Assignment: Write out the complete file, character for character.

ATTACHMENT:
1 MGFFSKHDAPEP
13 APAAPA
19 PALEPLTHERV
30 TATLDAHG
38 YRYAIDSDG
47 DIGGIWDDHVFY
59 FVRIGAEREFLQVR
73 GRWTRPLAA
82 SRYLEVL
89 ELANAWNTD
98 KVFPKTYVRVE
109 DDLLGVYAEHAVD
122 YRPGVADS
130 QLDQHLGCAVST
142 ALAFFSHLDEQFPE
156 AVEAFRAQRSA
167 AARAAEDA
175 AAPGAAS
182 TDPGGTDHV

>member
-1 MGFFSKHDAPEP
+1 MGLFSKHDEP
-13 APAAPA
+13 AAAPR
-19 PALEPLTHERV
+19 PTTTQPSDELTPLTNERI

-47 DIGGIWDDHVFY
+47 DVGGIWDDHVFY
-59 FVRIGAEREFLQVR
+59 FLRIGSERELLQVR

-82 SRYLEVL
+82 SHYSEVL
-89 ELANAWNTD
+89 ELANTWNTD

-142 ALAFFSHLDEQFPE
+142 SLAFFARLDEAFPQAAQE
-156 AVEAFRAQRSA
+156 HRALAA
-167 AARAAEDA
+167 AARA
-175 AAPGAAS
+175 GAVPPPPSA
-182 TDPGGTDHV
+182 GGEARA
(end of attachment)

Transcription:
1 MGFFSKHDAPEP
13 APAAPA
19 PALEPLTHERV
30 TATLDAHG
38 YRYAIDSDG
47 DIGGIWDDHVFY
59 FVRIGAEREFLQVR
73 GRWTRPLAA
82 SRYLEVL
89 ELANAWNTD
98 KVFPKTYVRVE
109 DDLLGVYAEHAVD
122 YRPGVADS
130 QLDQHLGCAVST
142 ALAFFSHLDEQFPE
156 AVEAFRAQRSA
167 AARAAEDA
175 AAPGAAS
182 TDPGGTDHV

>member
-1 MGFFSKHDAPEP
+1 MGLFSKHDEP
-13 APAAPA
+13 AAAPR
-19 PALEPLTHERV
+19 PTTTQPSDELTPLTNERI

-47 DIGGIWDDHVFY
+47 DVGGIWDDHVFY
-59 FVRIGAEREFLQVR
+59 FLRIGSERELLQVR

-82 SRYLEVL
+82 SHYSEVL
-89 ELANAWNTD
+89 ELANTWNTD

-142 ALAFFSHLDEQFPE
+142 SLAFFARLDEAFPQAAQE
-156 AVEAFRAQRSA
+156 HRALAA
-167 AARAAEDA
+167 AARA
-175 AAPGAAS
+175 GAVPPPPSA
-182 TDPGGTDHV
+182 GGEARA